Playing BlueZ on the D-Bus

Playing BlueZ on the D-Bus
Playing BlueZ on the D-Bus
Marcel Holtmann
BlueZ Project
[email protected]
The integration of the Bluetooth technology
into the Linux kernel and the major Linux distributions has progressed really fast over the
last two years. The technology is present almost everywhere. All modern notebooks and
mobile phones are shipped with built-in Bluetooth. The use of Bluetooth with a Linux based
system is easy and in most cases it only needs
an one-time setup, but all the tools are still command line based. In general this is not so bad,
but for a greater success it is needed to seamlessly integrate the Bluetooth technology into
the desktop. There have been approaches for
the GNOME and KDE desktops. Both have
been quite successful and made the use of Bluetooth easy. The problem however is that both
implemented their own framework around the
Bluetooth library and its daemons and there
were no possibilities for programs from one
system to talk to the other. With the final version of the D-Bus framework and its adaption
into the Bluetooth subsystem of Linux, it will
be simple to make all applications Bluetooth
The idea is to establish one central Bluetooth
daemon that takes care of all task that can’t or
shouldn’t be handled inside the Linux kernel.
These jobs include PIN code and link key management for the authentication and encryption,
caching of device names and services and also
central control of the Bluetooth hardware. All
possible tasks and configuration options are accessed via the D-Bus interface. This will allow to abstract the internals of GNOME and
KDE applications from any technical details of
the Bluetooth specification. Even other application will get access to the Bluetooth technology without any hassle.
The Bluetooth specification [1] defines a clear
abstraction layer for accessing different Bluetooth hardware options. It is called the Host
Controller Interface (HCI) and is the basis of
all Bluetooth protocols stacks (see Figure 1).
This interface consists of commands and events
that provide support for configuring the local
device and creating connections to other Bluetooth devices. The commands are split into six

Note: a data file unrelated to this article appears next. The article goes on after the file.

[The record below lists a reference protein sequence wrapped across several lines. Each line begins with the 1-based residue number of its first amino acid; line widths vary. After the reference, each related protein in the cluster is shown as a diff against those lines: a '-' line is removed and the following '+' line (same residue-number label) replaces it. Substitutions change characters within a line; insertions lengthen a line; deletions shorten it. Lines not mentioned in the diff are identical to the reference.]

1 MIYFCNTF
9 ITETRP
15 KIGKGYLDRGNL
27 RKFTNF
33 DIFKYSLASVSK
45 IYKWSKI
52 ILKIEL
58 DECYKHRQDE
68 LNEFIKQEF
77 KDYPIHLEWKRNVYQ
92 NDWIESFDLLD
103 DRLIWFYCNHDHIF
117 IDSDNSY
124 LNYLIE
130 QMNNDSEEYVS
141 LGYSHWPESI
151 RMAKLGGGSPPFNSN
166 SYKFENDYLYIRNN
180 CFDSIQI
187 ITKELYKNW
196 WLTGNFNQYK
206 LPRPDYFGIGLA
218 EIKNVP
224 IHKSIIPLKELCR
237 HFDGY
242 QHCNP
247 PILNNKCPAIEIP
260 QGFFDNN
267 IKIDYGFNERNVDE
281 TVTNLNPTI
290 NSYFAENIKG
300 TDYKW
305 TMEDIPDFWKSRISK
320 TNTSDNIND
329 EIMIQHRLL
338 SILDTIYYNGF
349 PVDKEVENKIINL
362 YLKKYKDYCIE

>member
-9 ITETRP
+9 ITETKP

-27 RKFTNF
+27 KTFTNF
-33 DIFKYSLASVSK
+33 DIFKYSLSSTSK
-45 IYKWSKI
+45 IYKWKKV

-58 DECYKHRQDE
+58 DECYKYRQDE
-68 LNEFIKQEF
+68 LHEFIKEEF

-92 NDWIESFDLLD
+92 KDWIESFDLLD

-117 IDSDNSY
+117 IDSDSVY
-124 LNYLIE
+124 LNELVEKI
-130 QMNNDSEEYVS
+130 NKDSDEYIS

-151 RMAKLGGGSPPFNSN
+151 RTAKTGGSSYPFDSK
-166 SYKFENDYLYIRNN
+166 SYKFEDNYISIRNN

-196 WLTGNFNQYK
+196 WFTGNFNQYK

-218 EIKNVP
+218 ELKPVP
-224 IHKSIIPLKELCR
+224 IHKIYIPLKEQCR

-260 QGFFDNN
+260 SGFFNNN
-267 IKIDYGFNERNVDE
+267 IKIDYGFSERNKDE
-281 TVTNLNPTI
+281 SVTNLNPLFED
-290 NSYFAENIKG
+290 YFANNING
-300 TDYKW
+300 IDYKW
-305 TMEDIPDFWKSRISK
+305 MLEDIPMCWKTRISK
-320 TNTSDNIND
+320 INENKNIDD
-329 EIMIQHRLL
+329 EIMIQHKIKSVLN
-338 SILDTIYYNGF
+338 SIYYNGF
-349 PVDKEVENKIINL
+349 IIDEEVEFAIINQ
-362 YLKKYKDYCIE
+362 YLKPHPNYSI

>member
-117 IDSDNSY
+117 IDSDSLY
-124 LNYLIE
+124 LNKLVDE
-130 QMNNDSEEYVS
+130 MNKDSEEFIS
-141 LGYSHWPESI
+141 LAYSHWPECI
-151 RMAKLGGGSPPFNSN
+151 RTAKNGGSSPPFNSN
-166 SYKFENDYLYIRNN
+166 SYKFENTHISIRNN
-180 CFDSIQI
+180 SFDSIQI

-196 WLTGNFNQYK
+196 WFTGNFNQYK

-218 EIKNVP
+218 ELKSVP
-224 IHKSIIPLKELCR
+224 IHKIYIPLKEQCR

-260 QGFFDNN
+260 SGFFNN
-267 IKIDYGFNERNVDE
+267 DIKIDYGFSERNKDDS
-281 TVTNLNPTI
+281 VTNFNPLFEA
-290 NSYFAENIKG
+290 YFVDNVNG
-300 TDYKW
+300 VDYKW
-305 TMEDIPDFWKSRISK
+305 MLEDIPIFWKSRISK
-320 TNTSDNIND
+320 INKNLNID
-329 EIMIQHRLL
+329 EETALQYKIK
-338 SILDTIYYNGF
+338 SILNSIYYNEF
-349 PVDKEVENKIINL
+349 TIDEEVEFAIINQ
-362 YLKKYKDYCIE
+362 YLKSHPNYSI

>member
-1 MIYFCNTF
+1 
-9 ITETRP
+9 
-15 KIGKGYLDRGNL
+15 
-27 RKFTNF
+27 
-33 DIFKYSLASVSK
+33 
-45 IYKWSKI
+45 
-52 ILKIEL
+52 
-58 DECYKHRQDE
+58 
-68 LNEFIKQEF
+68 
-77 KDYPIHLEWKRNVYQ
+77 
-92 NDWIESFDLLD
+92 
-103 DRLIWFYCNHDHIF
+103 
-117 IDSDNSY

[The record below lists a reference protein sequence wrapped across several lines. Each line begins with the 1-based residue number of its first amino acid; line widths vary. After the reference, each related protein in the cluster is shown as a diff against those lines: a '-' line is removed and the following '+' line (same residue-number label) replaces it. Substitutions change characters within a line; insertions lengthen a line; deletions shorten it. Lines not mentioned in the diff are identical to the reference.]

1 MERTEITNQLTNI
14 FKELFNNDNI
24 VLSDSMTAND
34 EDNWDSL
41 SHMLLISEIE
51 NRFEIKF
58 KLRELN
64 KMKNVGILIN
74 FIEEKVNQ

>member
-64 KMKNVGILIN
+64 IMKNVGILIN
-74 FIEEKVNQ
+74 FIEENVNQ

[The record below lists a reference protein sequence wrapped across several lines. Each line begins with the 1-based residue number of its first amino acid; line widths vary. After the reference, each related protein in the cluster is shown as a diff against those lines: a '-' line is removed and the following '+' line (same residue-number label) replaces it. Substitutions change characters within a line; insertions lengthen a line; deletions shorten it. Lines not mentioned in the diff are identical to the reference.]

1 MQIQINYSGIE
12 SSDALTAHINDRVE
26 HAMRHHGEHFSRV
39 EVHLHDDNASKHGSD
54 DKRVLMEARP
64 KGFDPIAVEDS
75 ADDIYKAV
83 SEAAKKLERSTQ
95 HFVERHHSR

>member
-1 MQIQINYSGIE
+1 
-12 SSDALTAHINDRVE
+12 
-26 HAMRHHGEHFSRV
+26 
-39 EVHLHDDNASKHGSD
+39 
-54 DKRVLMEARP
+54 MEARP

different groups:
• Link Control Commands
• Link Policy Commands
• Host Controller and Baseband Commands
• Informational Parameters
• Status Parameters
• Testing Commands
422 • Playing BlueZ on the D-Bus
code or to notify of a changed power state.
Applications and Profiles
Link Manager
Figure 1: Simple Bluetooth stack
With the Link Control Commands it is possible to search for other Bluetooth devices in
range and to establish connections to other devices. This group also includes commands to
handle authentication and encryption. The Link
Policy Commands are controlling the established connections between two or more Bluetooth devices. They also control the different
power modes. All local settings of a Bluetooth device are modified with commands from
the Host Controller and Baseband Commands
group. This includes for example the friendly
name and the class of device. For detailed information of the local device, the commands
from the Informational Paramters group can be
used. The Status Parameters group provides
commands for detailed information from the remote device. This includes the link quality and
the RSSI value. With the group Testing Commands the device provides commands for Bluetooth qualification testing. All commands are
answered by an event that returns the requested
value or information. Some events can also arrive at any time. For example to request a PIN
Every Bluetooth implementation must implement the Host Controller Interface and for
Linux a specific set of commands has been integrated into the Linux kernel. Another set of
commands are implemented through the Bluetooth library. And some of the commands are
not implemented at all. This is because they are
not needed or because they have been deprecated by the latest Bluetooth specification. The
range of commands implemented in the kernel
are mostly dealing with Bluetooth connection
handling. The commands in the Bluetooth library are for configuration of the local device
and handling of authentication and encryption.
While the Host Controller Interface is a clean
hardware abstraction, it is not a clean or easy
programming interface. The Bluetooth library
provides an interface to HCI and an application programmer has to write a lot of code to
get Bluetooth specific tasks done via HCI. To
make it easy for application programmers and
also end users, a task based interface to Bluetooth has been designed. The definition of this
tasks has been done from an application perspective and they are exported through D-Bus
via methods and signal.
D-Bus integration
The hcid daemon is the main daemon when
running Bluetooth on Linux. It handles all device configuration and authentication tasks. All
configuration is done via a simple configuration
file and the PIN code is handled via PIN helper
script. This means that every the configuration
option needed to be changed, it was needed to
edit the configuration file (/etc/bluetooth/
hcid.conf) and to restart hcid. The configuration file still configures the basic and also
default settings of hcid, but with the D-Bus
2006 Linux Symposium, Volume One • 423
integration all other settings are configurable
through the D-Bus API. The current API consists of three interfaces:
• org.bluez.Manager
• org.bluez.Adapter
• org.bluez.Security
The Manager interface provides basic methods for listing all attached adapter and getting
the default adapter. In the D-Bus API terms
an adapter is the local Bluetooth device. In
most cases this might be an USB dongle or
a PCMCIA card. The Adapter interface provides methods for configuration of the local
device, searching for remote device and handling of remote devices. The Security interface
provides methods to register passkey agents.